EDMOND, Okla. — A prominent professing atheist group recently wrote to officials in an Oklahoma city to request that an ordinance outlawing the distribution of literature profanely mocking Christianity—to the point that it causes a public disturbance—be scrubbed from the books.
The Wisconsin-based Freedom From Religion Foundation (FFRF) contacted the attorney for Edmond, Oklahoma on Tuesday to advise that an unidentified concerned citizen alerted the organization about the ordinance, which it contends is unconstitutional.
The ordinance at issue is under the “Public Peace and Safety” section, which prohibits speech and behavior that results in a breach of the peace.
“It shall be unlawful and an offense for any person to circulate any literature or use any language within the corporate limits of the City of Edmond, that casts profane ridicule on God, Jesus, or Christianity, which in its common acceptance is calculated to cause a breach of the peace or an assault,” the ordinance states.
Other laws under the section prohibit displaying inflammatory signs that would cause a breach of the peace, disturbing religious worship services with “rude, indecent or improper behavior” or generally using “obscene, offensive or abusive language” on the streets in a manner that causes a public uproar.
FFRF believes that the blasphemy law protects Christianity more than other religions, or atheism, and violates the First Amendment’s right to freedom of speech.
“The law promotes religion, specifically Christianity, over nonreligion and other minority religion,” its letter reads. “It establishes Christianity as the chosen religion and suppresses the free exercise of all others by placing the religious sensibilities of Christians on a pedestal and punishing those who might attempt to ridicule them.”
“This law also violates the First Amendment’s protection of the freedom of speech by punishing people for merely uttering a phrase that would once have been considered a sin against God without an appropriate constitutional justification,” it asserts. “While it may be permissible to put a restriction on speech that is calculated to cause a breach of the peace or an assault, it is not permissible to extend this restriction only to speech that ridicules God, Jesus or Christianity.”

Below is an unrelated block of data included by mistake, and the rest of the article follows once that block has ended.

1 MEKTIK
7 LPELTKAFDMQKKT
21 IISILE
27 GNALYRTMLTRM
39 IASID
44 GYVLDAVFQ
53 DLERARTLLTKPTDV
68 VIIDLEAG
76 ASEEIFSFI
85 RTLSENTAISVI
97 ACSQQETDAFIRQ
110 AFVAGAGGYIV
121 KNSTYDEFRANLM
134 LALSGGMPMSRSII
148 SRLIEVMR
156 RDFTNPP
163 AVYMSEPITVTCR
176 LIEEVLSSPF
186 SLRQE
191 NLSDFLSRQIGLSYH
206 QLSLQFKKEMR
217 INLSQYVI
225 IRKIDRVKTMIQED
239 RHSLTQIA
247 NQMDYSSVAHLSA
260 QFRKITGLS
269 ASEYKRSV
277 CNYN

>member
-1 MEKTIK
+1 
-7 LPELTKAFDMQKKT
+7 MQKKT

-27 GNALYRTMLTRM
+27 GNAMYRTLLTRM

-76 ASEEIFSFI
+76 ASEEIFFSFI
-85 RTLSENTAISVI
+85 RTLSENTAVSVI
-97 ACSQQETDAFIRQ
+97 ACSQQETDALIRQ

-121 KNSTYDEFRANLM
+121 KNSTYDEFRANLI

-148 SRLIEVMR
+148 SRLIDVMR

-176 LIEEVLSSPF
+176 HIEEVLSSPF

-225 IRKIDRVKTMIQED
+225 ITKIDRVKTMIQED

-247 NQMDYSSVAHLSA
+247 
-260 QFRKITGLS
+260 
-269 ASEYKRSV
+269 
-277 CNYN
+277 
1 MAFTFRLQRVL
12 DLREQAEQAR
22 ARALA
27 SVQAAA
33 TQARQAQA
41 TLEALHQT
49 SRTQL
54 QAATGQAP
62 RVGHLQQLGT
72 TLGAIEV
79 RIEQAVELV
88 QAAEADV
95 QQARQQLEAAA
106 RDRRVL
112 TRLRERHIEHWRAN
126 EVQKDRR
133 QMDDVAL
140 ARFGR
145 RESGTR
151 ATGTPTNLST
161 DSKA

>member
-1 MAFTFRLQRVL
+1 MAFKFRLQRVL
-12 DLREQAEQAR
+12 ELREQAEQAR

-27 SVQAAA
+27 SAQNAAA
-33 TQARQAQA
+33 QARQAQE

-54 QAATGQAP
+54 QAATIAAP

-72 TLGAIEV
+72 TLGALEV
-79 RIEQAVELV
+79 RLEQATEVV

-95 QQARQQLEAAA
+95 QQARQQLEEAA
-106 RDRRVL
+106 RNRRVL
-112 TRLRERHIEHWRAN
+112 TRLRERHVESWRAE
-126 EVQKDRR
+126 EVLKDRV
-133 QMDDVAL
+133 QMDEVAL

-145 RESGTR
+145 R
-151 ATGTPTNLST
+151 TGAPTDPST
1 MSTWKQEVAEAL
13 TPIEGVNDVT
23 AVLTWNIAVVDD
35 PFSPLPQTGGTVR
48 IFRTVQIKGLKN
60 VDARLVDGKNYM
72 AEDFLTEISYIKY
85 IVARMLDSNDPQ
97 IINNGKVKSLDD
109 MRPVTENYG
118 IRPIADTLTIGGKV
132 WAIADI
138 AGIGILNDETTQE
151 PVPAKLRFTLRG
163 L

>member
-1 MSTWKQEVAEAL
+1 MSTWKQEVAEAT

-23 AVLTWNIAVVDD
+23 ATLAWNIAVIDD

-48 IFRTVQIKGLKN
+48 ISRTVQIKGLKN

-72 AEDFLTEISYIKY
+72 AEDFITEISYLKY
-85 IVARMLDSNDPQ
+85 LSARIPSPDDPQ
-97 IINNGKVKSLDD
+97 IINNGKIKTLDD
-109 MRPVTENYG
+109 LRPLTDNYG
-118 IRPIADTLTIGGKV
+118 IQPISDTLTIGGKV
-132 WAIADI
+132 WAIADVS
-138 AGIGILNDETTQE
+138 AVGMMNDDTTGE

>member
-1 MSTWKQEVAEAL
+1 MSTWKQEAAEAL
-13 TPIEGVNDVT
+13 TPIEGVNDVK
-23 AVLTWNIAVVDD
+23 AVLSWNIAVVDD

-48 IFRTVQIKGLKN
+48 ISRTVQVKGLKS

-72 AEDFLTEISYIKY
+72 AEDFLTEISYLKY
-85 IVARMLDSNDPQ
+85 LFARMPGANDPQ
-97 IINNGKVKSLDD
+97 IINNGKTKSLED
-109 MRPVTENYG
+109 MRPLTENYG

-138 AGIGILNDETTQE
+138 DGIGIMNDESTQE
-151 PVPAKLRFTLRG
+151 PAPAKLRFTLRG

FFRF therefore is asking that the law be struck from the books.
As previously reported, a number of states and municipalities have passed blasphemy laws throughout history, with Massachusetts’ prohibition believed to be modeled after a statute enacted during the days of the Puritans, who left England for America to worship and serve the Lord in purity.
“Whoever willfully blasphemes the holy name of God by denying, cursing or contumeliously reproaching God, His creation, government or final judging of the world, or by cursing or contumeliously reproaching Jesus Christ or the Holy Ghost, or by cursing or contumeliously reproaching or exposing to contempt and ridicule, the holy word of God contained in the holy scriptures shall be punished by imprisonment in jail for not more than one year or by a fine of not more than three hundred dollars, and may also be bound to good behavior,” the law reads.
Michigan, Oklahoma, South Carolina and Wyoming all prohibit blasphemy as well.
Similarly, in 1775, General George Washington signed an order that prohibited profanity among the U.S. military, and many state governors followed suit.
“The general is sorry to be informed that the foolish and wicked practice of profane cursing and swearing, a vice hitherto little known in our American army, is growing into fashion. He hopes that the officers will, by example as well as influence, endeavor to check it and that both they and the men will reflect that we can little hope of the blessing of Heaven on our army if we insult it by our impiety and folly. Added to this it is a vice so mean and low without any temptation that every man of sense and character detests and despises it,” he wrote.